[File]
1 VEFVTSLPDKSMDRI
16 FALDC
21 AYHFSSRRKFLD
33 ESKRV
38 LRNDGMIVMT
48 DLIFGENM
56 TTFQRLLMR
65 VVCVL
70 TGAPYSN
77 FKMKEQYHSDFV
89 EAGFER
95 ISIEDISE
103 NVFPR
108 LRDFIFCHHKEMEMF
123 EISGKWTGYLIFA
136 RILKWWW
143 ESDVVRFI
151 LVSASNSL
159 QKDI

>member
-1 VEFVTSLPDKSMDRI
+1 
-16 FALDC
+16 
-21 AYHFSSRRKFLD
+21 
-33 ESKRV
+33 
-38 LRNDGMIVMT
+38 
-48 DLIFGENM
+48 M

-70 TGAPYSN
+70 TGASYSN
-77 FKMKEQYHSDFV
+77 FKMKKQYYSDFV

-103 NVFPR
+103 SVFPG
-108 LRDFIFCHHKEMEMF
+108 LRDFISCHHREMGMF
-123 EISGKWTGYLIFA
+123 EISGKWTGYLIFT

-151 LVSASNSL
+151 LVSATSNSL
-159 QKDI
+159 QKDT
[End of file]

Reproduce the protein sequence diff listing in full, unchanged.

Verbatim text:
1 VEFVTSLPDKSMDRI
16 FALDC
21 AYHFSSRRKFLD
33 ESKRV
38 LRNDGMIVMT
48 DLIFGENM
56 TTFQRLLMR
65 VVCVL
70 TGAPYSN
77 FKMKEQYHSDFV
89 EAGFER
95 ISIEDISE
103 NVFPR
108 LRDFIFCHHKEMEMF
123 EISGKWTGYLIFA
136 RILKWWW
143 ESDVVRFI
151 LVSASNSL
159 QKDI

>member
-1 VEFVTSLPDKSMDRI
+1 
-16 FALDC
+16 
-21 AYHFSSRRKFLD
+21 
-33 ESKRV
+33 
-38 LRNDGMIVMT
+38 
-48 DLIFGENM
+48 M

-70 TGAPYSN
+70 TGASYSN
-77 FKMKEQYHSDFV
+77 FKMKKQYYSDFV

-103 NVFPR
+103 SVFPG
-108 LRDFIFCHHKEMEMF
+108 LRDFISCHHREMGMF
-123 EISGKWTGYLIFA
+123 EISGKWTGYLIFT

-151 LVSASNSL
+151 LVSATSNSL
-159 QKDI
+159 QKDT